The world’s two largest jet manufacturers have announced record-setting deals driven by surging demand from regional airlines in India, signaling a possible resurgence for a commercial aviation industry battered by a years-long covid-induced malaise.
In a Tuesday announcement at the Paris Air Show in Le Bourget, France, Boeing said it has finalized an order for up to 220 commercial jets for the fast-growing Air India, with options for another 70 planes. The same airline firmed up an earlier deal for 250 jets from Airbus, Boeing’s European rival.
Just a day earlier the Indian budget airline IndiGo placed a firm order for 500 Airbus A320 passenger jets. At least on paper, it’s the largest deal in the history of commercial aviation.
Air India CEO Campbell Wilson said the massive order will allow Air India to “operate the most advanced and fuel-efficient aircraft” within five years and would bolster India’s position on the global stage. The deals were first announced by Air India in February but made official this week.
“We are proud to be working with all our partners, including Airbus, in this journey to rebuild a global airline which reflects India taking a more confident posture around the world,” Wilson said.
Airbus chief commercial officer called Air India’s expansion “one of the most ambitious projects in the airline business today.” Boeing CEO Stan Deal said the deal “shows [Air India’s] confidence in our products and services in the world’s fastest growing aviation market.”
The most attractive jets on the market currently belong to Airbus, according to Mike Boyd, a commercial aerospace analyst at Boyd Group International. But the jet manufacturer is at “a production chokehold,” backlogged with orders that leave it unable to meet Air India’s full demand.
“Seeing that Airbus couldn’t meet that demand, they called up their friends in Seattle. Boeing is clearly in the descendency, even with this deal,” Boyd said.
The Indian government plans to open 100 new airports in the country by 2024, which could double its air fleet from 600 to 1,200 planes, according to Nirmala Sitharaman, India’s finance minister. The new airports are part of the country’s plan to revamp its transport infrastructure, making air travel between a new network of regional airports cheap and accessible.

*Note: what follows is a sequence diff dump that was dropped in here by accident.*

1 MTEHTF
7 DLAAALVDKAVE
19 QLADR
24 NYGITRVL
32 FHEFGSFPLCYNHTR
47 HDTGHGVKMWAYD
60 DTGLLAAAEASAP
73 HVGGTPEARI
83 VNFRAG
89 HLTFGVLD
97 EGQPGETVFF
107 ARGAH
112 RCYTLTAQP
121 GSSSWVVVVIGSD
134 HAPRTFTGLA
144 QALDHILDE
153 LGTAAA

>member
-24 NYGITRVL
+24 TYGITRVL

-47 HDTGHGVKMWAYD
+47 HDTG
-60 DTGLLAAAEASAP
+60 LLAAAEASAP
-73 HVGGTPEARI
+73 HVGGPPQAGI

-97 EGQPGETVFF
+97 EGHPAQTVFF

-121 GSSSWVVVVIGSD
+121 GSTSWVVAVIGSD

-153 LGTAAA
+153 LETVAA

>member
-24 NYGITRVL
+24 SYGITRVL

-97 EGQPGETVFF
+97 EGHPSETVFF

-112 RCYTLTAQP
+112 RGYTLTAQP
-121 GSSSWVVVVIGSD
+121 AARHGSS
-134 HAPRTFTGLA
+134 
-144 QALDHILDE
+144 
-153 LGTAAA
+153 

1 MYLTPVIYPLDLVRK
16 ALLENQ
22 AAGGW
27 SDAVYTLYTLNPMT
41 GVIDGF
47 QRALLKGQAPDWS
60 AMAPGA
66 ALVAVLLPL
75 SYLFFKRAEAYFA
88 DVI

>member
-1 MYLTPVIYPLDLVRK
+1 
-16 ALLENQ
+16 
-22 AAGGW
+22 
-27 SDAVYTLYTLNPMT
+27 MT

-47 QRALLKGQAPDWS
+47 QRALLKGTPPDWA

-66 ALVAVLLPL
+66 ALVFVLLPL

Air India’s deal with Boeing is for 190 737 MAXs, 20 787 Dreamliners and 10 777X jets, with the option to purchase an additional 50 737 MAXs and 20 787 Dreamliners, according to a company statement. The airline’s order with Airbus is for 210 A320neo and A321neo narrow-body jets and 40 A350 widebodies.
At list prices, Air India’s deals with Boeing and Airbus are valued at a combined $70 billion, Air India’s Wilson said in February. But deals of this nature are typically discounted from list prices by about 25 percent, Boyd said, with the order specifics subject to change based on advancements in technology and regulation.
The first jets from Airbus’s deal with Air India will be the wide-body A350s and will be delivered by the end of the year, company spokesperson Stefan Schaffrath told The Washington Post. Airbus’s deal with IndiGo has a delivery window that starts in “the early 2030s,” Schaffrath said. Boeing declined to disclose the delivery window for its deal.
Airbus produces 65 jets per month and is booked with orders until 2029, Schaffrath said. By 2026, the jet manufacturer expects production to increase to 75 jets per month.
Boeing stock fell more than 3 percent Tuesday.